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Evaluating Grazing Strategies to Minimize Pasture-associated Laminitis

Laminitis is a systemic disease that manifests in horses’ feet and results in significant pain and lameness. Surveys suggest that a large proportion of laminitis cases occur in horses that graze in a pasture. Consuming large quantities of rapidly fermentable nonstructural carbohydrates (NSCs) present in cool-season pasture grasses has been implicated in the development of pasture-associated laminitis. Therefore, controlling grazing horses’ intake of NSCs may be a useful strategy for preventing pasture-associated laminitis. This research will evaluate two strategies to reduce NSC concentrations by restricting the amount of time horses in the study spend grazing in a pasture and restricting the time of day in which they graze. The outcome of this study will contribute to strategies aimed at the prevention of pasture-associated laminitis.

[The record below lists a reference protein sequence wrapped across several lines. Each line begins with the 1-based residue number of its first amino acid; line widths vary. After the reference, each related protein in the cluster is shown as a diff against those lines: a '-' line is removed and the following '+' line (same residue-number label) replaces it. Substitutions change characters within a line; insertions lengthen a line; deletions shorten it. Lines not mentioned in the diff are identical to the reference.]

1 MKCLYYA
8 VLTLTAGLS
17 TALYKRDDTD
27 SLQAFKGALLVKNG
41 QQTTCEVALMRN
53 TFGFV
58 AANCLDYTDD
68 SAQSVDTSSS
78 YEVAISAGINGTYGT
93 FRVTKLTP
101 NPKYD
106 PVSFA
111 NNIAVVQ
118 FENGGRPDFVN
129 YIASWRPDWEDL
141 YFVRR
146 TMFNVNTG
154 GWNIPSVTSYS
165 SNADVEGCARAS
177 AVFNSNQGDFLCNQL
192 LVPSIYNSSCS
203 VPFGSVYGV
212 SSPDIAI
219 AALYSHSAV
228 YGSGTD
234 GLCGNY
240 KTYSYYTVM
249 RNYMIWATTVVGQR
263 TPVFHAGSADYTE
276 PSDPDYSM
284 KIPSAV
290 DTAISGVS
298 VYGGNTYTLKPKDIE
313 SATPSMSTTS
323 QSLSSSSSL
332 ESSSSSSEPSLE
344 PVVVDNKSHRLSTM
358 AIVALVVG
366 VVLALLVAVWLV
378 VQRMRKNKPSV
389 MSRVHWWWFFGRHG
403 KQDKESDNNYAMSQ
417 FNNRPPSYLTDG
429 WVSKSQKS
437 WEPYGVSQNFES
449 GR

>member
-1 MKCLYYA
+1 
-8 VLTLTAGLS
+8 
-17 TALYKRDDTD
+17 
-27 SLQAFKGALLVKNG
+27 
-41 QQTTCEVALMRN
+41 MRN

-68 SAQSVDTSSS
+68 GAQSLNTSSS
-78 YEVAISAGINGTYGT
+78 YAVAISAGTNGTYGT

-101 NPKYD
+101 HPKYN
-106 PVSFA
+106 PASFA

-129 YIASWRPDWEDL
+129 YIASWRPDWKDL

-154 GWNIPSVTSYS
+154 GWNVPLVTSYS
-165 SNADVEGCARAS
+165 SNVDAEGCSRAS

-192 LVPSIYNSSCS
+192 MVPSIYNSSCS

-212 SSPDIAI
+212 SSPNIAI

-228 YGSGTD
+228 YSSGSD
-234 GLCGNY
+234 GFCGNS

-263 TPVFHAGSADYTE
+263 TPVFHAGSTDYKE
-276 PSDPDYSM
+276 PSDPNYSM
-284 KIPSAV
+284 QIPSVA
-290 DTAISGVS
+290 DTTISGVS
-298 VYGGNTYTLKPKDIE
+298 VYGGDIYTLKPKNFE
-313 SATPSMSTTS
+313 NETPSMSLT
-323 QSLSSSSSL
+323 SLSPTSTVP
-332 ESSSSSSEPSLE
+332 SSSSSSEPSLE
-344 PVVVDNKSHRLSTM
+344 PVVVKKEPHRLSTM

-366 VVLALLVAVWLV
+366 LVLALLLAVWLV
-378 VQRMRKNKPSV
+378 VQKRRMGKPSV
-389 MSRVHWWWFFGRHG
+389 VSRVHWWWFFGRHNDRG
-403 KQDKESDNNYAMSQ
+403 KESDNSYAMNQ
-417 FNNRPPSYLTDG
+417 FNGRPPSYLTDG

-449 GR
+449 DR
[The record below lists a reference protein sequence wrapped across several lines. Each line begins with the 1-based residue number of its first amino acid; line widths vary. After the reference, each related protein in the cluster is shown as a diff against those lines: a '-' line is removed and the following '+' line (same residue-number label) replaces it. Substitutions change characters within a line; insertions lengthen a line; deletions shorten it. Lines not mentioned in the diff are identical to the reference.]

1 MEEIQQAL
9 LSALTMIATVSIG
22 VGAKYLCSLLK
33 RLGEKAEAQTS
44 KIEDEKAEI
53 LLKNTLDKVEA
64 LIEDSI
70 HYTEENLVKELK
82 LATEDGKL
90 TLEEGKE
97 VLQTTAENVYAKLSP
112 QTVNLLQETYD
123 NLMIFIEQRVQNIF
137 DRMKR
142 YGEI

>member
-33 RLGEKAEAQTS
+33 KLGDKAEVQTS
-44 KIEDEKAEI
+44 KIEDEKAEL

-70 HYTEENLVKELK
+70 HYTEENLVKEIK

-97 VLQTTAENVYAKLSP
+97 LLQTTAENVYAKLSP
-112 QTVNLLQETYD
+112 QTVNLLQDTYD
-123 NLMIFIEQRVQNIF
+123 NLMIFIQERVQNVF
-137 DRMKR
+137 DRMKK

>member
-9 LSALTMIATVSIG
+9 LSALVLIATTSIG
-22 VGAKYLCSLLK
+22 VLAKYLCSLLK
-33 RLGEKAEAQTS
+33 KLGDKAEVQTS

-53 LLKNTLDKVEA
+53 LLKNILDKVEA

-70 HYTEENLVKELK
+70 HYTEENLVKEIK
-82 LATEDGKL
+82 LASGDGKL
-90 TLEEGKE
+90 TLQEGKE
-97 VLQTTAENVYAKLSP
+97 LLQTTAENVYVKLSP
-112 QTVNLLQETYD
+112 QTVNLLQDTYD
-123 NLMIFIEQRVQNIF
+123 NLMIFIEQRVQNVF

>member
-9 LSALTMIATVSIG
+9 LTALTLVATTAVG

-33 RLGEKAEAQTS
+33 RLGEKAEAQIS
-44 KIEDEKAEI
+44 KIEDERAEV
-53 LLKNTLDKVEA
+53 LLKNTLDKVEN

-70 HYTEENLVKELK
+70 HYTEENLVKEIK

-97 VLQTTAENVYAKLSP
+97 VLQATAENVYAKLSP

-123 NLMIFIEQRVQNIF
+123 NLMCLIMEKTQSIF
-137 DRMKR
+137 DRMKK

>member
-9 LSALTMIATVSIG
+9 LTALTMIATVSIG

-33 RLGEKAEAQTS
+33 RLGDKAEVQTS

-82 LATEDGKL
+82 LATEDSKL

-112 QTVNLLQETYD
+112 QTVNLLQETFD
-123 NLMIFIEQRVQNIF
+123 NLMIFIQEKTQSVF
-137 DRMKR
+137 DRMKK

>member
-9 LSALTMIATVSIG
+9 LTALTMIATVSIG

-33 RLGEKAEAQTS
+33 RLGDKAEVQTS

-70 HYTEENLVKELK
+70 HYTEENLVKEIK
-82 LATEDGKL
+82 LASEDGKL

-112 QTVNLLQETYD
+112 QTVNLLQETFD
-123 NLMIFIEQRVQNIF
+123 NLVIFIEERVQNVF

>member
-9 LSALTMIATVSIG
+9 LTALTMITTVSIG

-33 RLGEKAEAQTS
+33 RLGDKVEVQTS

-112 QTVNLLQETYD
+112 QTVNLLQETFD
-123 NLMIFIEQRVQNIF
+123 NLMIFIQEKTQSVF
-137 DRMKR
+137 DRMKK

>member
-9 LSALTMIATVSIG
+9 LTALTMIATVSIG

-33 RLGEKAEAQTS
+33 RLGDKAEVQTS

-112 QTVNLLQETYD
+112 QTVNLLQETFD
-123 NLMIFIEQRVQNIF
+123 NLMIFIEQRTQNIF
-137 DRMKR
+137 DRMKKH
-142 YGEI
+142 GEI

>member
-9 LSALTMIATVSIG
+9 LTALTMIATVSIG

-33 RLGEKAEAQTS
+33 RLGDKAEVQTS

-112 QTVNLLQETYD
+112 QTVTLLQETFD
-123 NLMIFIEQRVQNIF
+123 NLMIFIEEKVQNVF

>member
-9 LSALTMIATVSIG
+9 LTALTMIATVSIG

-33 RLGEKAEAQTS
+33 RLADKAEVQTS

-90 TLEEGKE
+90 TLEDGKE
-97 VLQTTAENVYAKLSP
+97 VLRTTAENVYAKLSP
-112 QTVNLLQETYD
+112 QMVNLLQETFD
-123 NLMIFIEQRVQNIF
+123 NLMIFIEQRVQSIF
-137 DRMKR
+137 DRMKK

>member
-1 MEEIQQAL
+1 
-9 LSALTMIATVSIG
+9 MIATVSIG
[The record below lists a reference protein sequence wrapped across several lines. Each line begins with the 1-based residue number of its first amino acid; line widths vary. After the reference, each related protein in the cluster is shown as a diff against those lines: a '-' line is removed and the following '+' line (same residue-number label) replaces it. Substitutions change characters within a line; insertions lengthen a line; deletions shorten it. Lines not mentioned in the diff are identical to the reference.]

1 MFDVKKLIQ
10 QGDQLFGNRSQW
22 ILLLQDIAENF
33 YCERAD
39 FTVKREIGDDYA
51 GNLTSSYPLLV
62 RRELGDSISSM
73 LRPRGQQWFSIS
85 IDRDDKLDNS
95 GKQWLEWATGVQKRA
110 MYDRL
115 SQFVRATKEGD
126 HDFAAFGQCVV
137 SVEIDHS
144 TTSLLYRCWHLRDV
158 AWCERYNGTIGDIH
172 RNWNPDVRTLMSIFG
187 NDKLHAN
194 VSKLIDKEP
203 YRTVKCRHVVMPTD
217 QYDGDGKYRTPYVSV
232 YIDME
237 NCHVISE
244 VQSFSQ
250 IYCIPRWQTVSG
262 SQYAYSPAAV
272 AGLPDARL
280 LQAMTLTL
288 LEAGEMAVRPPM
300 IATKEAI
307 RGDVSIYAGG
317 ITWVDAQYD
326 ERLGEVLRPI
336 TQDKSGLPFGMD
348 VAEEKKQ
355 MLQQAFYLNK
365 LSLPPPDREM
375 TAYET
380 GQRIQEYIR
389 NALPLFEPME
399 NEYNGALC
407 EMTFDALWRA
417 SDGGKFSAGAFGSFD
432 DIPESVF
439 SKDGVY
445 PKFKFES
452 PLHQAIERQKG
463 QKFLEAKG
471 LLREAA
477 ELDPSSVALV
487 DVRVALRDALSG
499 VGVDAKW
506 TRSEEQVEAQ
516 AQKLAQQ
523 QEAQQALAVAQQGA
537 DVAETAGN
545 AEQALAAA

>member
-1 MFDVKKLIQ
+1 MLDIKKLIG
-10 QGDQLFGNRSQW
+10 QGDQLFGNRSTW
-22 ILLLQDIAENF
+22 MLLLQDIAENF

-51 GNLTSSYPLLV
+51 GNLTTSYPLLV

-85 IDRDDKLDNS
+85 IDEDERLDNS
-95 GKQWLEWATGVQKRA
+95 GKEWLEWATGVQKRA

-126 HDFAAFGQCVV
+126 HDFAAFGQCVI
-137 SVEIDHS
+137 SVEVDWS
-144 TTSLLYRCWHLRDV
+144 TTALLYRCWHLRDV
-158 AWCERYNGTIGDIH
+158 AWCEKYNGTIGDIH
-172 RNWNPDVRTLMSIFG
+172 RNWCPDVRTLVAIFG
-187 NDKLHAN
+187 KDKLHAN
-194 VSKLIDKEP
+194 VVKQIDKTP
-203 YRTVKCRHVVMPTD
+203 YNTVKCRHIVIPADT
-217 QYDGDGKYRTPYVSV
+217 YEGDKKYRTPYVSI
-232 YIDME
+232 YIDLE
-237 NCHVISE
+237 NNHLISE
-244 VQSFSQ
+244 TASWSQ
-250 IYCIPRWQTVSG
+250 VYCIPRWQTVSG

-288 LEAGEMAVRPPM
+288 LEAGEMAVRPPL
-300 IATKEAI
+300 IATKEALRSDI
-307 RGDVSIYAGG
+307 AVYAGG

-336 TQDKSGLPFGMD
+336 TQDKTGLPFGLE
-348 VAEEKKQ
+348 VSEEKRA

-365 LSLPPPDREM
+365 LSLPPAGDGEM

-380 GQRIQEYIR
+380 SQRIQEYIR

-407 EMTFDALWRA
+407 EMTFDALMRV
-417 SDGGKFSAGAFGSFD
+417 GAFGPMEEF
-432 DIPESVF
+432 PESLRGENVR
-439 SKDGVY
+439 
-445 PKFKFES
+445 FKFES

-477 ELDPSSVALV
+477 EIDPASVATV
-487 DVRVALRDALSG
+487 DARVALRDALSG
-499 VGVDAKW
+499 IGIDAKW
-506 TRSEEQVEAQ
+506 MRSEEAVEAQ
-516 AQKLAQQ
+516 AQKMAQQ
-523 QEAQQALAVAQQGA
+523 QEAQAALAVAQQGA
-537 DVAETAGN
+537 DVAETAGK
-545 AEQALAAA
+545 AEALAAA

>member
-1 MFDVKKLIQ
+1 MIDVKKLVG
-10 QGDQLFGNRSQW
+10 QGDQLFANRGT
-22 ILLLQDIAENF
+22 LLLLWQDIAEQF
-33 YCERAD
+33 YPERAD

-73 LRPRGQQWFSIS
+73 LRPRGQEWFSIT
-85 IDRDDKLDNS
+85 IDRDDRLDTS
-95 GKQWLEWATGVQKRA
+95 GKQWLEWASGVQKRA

D10EQ-063
Dr. Paul Siciliano, North Carolina State University